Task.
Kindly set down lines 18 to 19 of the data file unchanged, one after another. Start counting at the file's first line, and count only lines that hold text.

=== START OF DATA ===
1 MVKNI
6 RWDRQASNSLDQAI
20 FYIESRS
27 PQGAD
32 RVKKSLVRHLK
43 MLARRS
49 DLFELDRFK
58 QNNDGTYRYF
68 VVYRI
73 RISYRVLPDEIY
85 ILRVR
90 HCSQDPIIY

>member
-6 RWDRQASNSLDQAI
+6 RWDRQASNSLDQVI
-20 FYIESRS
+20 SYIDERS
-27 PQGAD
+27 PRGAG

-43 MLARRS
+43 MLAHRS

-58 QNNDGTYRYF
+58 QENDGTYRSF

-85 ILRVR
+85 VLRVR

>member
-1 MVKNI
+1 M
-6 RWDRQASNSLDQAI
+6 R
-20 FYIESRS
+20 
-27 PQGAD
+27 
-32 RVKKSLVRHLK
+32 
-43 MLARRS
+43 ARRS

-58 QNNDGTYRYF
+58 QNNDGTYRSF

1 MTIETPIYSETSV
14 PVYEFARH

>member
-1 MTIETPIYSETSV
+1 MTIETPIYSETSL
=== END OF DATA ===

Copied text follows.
-27 PQGAD
+27 PRGAG